Camino Restaurant Menu
Here is the poetic, inspiring, daily-changing menu of one of my new favorite restaurants, where most of the seasonal fare is cooked with live fire.
This terrific website has featured an excerpt from The Commonsense Kitchen!
Check out my Slovene friends' cool gourmet food store in Ljubljana (I am a guest blogger on their site, too, if you'd like to see my recipes translated into Slovene).
A weekly podcast of thoughtful "audio essays" by novelists, memoirists, playwrights and non-fiction writers of lasting value. Tom's interview is entitled "Cooking with Commonsense."
The Shiksa in the Kitchen
A wonderful guide to Jewish comfort food!
One of the most popular independent cooking blogs in America today.
Saving the Season
A fine, sumptuous blog about home canning and preserving.
the weekly menus at Chez Panisse
I love to read these menus each week--an excellent resource for cooking and "thinking" seasonally.
Deep Springs College
Find out all about the renowned college-in-the-desert where the cookbook was "born!"
Visit this page for more about the cookbook....
February 21, 2011
•CHICKEN CURRY WITH GREEN GARLIC AND SPINACH
•WINTER VEGETABLE DAL WITH COCONUT MILK
•BASMATI RICE AND QUINOA
•YOGURT RAITA WITH MUSTARD SEED
•BLOOD ORANGE GELEE WITH SPICES AND FENNEL CANDY
While I'd love to think I could be content cooking and eating simple, elemental meat and vegetable dishes--"salt-and-pepper cooking"--for the rest of my days, as my ancestors did, nothing could be further from the truth. Sometimes, I want spice, intrigue, exotica. At these times, I often "go" to India. I've always loved Indian cuisine; in early versions of The Deep Springs Cookbook
, later to become The Commonsense Kitchen
, I extolled: "Indian food is a wholly different and exciting culinary idiom. Fresh ginger, basmati rice, and whole spices are no longer hard to find, as they were early in my cooking days. Once you learn a few of the basic dishes and procedures, Indian food lends itself to flights of improvisation, especially when you have access to a variety of vegetables. Vegetables are closer to the heart and soul of Indian food than meat; in fact, it may be perfectly expressed without any meat at all." Bearing that in mind, I thought an Indian feast using lots of winter vegetables would be perfect for the winter seasonal cooking class. The chicken curry contains silky green garlic--a late winter farmers' market specialty--and fresh spinach, and the vegetable curry has vegetables that might seem more Mediterranean than Indian: butternut squash, fennel, kohlrabi, and celery root.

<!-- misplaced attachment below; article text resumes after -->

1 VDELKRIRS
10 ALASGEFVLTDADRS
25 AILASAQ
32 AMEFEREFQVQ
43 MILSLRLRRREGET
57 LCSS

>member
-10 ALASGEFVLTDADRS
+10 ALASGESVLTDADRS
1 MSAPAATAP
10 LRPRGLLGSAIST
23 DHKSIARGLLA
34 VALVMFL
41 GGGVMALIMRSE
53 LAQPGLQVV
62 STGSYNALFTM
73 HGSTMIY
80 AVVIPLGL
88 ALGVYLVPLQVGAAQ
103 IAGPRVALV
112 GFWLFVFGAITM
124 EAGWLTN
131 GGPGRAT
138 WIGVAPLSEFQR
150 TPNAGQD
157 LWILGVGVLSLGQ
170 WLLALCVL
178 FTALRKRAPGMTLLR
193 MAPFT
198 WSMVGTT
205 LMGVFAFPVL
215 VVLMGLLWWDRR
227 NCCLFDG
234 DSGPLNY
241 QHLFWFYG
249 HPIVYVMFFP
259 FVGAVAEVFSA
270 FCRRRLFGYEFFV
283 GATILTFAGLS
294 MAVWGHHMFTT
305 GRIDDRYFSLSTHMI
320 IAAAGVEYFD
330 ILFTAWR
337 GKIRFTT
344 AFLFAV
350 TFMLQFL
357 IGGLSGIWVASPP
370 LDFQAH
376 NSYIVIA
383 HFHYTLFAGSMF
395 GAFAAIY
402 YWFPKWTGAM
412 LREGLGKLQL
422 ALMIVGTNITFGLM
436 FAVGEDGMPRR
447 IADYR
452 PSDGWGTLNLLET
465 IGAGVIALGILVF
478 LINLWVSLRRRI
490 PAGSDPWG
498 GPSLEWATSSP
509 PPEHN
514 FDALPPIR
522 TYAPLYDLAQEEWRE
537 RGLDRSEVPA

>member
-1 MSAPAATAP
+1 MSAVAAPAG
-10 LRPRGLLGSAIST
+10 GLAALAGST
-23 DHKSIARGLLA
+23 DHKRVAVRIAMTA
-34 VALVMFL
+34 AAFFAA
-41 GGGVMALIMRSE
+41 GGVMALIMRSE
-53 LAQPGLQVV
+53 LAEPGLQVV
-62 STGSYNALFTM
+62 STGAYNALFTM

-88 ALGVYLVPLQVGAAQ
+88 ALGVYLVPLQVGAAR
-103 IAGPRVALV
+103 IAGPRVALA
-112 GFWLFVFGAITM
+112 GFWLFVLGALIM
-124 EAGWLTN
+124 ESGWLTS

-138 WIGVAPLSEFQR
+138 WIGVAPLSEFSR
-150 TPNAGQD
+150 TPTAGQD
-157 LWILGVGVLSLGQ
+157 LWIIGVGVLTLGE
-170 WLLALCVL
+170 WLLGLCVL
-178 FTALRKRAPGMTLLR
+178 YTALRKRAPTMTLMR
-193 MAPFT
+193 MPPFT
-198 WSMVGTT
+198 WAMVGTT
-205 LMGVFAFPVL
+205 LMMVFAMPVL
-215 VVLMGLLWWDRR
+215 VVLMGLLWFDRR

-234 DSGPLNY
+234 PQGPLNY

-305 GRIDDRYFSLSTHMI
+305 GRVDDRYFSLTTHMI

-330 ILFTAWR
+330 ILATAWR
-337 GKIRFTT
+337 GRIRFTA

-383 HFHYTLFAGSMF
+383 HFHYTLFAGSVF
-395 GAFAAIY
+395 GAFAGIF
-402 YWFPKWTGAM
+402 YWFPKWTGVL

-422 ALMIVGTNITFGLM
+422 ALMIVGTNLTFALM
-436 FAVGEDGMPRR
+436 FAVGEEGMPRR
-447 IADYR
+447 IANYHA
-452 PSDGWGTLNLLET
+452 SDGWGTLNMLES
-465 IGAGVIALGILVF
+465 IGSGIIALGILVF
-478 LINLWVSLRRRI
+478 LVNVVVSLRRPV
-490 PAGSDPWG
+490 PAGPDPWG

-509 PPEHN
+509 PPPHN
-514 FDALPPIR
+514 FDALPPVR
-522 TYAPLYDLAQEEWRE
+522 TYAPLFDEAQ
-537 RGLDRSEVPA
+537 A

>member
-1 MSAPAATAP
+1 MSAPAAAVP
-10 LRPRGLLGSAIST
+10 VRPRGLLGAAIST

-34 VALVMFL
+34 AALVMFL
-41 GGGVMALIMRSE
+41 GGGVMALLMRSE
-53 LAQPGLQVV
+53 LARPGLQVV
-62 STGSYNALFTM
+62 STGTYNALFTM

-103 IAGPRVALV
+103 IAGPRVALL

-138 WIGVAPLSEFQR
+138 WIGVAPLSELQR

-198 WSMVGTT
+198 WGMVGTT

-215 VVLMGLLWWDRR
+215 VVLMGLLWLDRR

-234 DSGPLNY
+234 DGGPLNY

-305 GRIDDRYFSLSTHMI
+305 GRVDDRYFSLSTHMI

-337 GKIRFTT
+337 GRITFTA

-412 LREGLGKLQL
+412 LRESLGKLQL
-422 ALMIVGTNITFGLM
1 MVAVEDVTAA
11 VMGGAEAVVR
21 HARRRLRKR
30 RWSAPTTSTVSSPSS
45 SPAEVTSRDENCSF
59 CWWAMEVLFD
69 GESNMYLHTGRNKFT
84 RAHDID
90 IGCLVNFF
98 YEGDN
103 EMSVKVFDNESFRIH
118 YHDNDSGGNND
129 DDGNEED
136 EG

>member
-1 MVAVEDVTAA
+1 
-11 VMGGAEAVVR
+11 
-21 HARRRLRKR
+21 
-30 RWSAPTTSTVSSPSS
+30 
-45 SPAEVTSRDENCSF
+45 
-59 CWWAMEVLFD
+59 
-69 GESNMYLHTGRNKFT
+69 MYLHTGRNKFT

July 7, 2010
SUMMER SQUASH CARPACCIO WITH PECORINO, ALMONDS, AND MINT
ROAST CHICKEN BREASTS MARINATED WITH HERBS, ALLSPICE, AND LEMON
-SWEET RED ONION RELISH
SUCCOTASH OF SWEET CORN AND FRESH SHELL BEANS WITH PESTO
GINGERSNAPS, VANILLA ICE CREAM, BOYSENBERRIES, AND GOLDEN PLUMS
Summer is ease and light…well, poetically, at least. These are the qualities we often crave in summer food--we prefer to cook relatively quick and easy dishes, and the heat can diminish our appetite. It was a hot Fourth of July weekend; I wanted to make a menu of dishes celebrating the holiday, utilizing the early summer bounty, and reflecting those poetic summer qualities of ease and lightness. Starting with a traditional Texas Fourth of July menu—barbecued chicken, corn on the cob, baked beans with chopped fresh onion, salad, and ice cream—and rearranging the elements, adding a few California embellishments, we come up with a beautiful, festive meal that is relatively easy and light, and, in its own way, just as comforting as the traditional one.
June 10, 2010
Well, before I tell you about the spice, let me introduce one of my favorite new cookbooks, Niloufer Ichaporia King's My Bombay Kitchen: Traditional and Modern Parsi Home Cooking
(University of California Press, 2007). I've always loved Indian cooking (see the "Gunhild's Chicken Curry" recipe in The Commonsense Kitchen
), but via Niloufer's book it feels newly discovered. I especially love cookbooks that tell a personal story; after reading My Bombay Kitchen
and delving into some of the recipes, I feel like I've spent a fascinating (and delicious) evening at Niloufer's house, listening to stories of her intercontinental past, and savoring her delicious food.
(tangerines and dates; winter Cooking Class, 2011)
(hog at the trough, Deep Springs, Summer 2007)
(chard in the Deep Springs garden, Fall 2006)